See and do

Glenthorne National Park-Ityamaiitpinna Yarta has opened its gates to the public. You can now take a walk along the park’s 4km temporary loop trail, which starts and ends at the park’s ranger station just off Majors Road, at O’Halloran Hill. The trail features interpretive signage that gives insight into the park’s rich history and future plans.


A dedicated volunteer program has been established for the Glenthorne National Park-Ityamaiitpinna Yarta precinct. Find out more about the Glenthorne Action Team here.  


Know before you go

Every national park is different, each has its own unique environment, it is important to be responsible while enjoying all the park has to offer. 

Please ensure that you: 

  • keep your dog on a lead at all times and check if there are areas of the park where dogs are not allowed
  • do not feed birds or other animals, it promotes aggressive behaviour and an unbalanced ecology
  • do not bring generators (except where permitted), chainsaws or firearms into the park
  • leave the park as you found it - there are no bins in national parks, please come prepared to take your rubbish with you.
  • abide by the road rules (maintain the speed limit)
  • respect geological and heritage sites
  • do not remove native plants
  • are considerate of other park users.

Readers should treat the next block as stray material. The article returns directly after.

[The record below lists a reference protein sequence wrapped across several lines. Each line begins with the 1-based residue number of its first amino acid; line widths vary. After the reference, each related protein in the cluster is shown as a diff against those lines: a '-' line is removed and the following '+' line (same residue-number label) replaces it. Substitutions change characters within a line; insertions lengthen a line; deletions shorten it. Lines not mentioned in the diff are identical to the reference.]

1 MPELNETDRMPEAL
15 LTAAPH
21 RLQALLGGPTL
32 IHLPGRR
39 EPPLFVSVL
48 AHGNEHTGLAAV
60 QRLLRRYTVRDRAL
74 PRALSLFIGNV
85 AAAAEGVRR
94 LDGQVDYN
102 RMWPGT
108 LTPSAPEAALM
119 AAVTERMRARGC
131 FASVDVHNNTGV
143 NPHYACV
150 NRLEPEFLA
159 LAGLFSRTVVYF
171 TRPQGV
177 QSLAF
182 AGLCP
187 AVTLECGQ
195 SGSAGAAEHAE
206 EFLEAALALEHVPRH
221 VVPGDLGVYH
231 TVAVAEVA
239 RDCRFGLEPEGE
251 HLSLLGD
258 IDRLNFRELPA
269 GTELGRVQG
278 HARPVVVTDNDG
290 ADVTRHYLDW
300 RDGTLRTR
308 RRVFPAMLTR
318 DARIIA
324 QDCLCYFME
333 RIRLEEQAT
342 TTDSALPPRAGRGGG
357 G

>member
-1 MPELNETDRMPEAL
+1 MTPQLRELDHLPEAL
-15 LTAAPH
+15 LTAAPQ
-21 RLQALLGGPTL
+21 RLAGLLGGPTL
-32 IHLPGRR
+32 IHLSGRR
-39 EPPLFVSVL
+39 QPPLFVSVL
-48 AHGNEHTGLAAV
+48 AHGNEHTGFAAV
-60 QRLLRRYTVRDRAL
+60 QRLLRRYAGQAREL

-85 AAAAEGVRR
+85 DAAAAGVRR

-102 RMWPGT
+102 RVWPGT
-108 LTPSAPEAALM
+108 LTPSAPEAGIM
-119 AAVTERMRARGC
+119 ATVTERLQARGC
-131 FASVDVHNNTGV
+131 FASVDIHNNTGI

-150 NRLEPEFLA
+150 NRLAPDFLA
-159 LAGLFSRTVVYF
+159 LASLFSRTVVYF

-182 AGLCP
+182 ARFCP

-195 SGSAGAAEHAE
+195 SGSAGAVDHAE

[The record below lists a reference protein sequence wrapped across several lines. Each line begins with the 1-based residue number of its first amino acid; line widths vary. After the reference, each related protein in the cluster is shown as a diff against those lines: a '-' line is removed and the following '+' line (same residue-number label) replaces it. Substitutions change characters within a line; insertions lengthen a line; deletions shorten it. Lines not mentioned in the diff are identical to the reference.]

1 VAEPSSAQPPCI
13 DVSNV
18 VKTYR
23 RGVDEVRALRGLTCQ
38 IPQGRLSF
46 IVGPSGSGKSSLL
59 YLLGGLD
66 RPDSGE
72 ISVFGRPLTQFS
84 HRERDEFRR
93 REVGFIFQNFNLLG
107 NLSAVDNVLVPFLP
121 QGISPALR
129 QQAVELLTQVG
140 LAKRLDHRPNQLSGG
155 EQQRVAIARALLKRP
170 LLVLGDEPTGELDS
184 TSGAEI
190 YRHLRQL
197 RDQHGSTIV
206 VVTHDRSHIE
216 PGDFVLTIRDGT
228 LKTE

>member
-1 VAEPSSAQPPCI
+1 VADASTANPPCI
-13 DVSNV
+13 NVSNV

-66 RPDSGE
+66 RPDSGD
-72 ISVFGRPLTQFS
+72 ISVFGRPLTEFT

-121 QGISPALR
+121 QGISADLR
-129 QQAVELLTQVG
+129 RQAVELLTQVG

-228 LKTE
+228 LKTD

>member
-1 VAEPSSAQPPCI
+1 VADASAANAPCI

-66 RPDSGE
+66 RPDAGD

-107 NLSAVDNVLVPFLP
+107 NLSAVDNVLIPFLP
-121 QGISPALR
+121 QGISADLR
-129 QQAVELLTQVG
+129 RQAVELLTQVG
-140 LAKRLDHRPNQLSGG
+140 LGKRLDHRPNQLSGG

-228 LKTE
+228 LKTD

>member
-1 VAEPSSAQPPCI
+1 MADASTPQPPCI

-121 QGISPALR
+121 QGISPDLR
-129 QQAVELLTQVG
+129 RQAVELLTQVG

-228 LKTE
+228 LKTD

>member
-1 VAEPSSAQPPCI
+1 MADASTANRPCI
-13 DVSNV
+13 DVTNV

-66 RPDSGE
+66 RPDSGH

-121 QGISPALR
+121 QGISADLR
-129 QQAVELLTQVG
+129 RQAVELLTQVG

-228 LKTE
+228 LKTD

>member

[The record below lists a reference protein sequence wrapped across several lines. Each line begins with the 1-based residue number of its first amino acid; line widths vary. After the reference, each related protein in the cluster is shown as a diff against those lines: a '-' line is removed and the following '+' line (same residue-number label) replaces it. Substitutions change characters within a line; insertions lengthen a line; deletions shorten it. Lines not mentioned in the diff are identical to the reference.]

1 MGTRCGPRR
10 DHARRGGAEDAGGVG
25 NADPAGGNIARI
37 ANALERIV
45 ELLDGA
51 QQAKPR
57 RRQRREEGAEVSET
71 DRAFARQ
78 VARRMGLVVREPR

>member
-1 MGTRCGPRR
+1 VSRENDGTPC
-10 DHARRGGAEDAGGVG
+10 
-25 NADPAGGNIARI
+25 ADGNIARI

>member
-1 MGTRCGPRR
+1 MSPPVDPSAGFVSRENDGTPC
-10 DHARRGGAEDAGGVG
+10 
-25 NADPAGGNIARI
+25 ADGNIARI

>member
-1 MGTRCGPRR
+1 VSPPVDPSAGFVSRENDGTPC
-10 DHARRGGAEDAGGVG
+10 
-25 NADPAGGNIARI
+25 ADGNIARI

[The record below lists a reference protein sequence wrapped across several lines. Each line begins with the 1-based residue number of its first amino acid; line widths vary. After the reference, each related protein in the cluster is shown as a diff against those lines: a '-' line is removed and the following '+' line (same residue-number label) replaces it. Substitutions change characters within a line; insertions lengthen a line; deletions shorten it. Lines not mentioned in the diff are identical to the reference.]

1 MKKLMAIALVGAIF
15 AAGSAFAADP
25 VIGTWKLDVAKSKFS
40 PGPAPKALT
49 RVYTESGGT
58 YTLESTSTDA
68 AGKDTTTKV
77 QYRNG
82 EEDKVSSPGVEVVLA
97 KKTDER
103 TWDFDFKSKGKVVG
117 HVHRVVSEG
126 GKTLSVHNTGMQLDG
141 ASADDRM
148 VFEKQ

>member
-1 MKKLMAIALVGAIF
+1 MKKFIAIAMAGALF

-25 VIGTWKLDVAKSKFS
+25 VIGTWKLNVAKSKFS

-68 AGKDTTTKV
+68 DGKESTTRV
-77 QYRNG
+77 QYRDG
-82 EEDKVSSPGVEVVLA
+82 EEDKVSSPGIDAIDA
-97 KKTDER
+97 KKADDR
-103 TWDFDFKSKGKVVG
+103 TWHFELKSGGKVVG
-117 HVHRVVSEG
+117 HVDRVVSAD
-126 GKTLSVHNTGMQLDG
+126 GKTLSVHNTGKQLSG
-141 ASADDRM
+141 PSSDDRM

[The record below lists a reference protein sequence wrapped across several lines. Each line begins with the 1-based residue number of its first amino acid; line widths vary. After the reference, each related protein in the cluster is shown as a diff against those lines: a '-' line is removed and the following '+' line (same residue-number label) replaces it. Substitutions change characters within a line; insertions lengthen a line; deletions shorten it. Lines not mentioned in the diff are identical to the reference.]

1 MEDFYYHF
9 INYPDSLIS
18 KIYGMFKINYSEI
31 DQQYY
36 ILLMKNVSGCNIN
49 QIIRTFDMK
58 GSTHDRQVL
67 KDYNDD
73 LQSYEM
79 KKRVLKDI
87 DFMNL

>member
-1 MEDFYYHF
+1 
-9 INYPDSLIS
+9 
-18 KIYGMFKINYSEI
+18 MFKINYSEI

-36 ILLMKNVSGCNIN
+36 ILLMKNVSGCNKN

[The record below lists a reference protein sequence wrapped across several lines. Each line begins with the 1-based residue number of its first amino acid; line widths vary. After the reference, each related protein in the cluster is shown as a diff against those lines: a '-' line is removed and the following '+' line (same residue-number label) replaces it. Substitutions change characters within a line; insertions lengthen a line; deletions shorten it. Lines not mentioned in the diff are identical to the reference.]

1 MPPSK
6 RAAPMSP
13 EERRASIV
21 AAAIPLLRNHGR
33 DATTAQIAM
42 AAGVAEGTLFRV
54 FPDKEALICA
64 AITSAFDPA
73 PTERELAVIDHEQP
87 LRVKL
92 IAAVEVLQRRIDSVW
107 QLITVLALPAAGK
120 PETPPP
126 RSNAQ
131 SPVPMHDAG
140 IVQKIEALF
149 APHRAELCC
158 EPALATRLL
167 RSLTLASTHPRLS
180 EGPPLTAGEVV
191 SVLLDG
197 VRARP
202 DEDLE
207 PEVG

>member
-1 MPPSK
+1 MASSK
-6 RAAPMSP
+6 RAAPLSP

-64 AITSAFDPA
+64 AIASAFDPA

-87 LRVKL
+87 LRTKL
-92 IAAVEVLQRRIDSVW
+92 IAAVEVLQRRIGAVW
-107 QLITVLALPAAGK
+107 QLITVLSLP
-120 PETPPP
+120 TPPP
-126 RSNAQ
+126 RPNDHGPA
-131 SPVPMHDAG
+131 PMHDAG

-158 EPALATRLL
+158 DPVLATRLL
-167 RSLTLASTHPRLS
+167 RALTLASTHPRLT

Important: Collection of firewood within National Parks is prohibited. Dead wood plays a vital role in providing shelter for animals and adding nutrients to the soil.


Can I have a fire or barbecue? 

  • Wood fires and solid fuel fires are prohibited throughout the year.
  • Gas and liquid fuel fires are permitted in designated area only, other than on days of total fire ban.
  • Ensure you are familiar with the fire restrictions for this park.

Closures and safety 

This park is closed on days of Catastrophic Fire Danger and may also be closed on days of Extreme Fire Danger. 

You can determine the current fire danger rating by checking the Fire Ban District map on the CFS website. 

Check the CFS website or call the CFS Bushfire Information Hotline 1800 362 361 for: 

Listen to your local area radio station for the latest updates and information on fire safety. 



A park management plan will soon be developed for the Glenthorne National Park-Ityamaiitpinna Yarta precinct which will outline permitted activities and also any fees, if applicable. 

Check back for details on entry fees.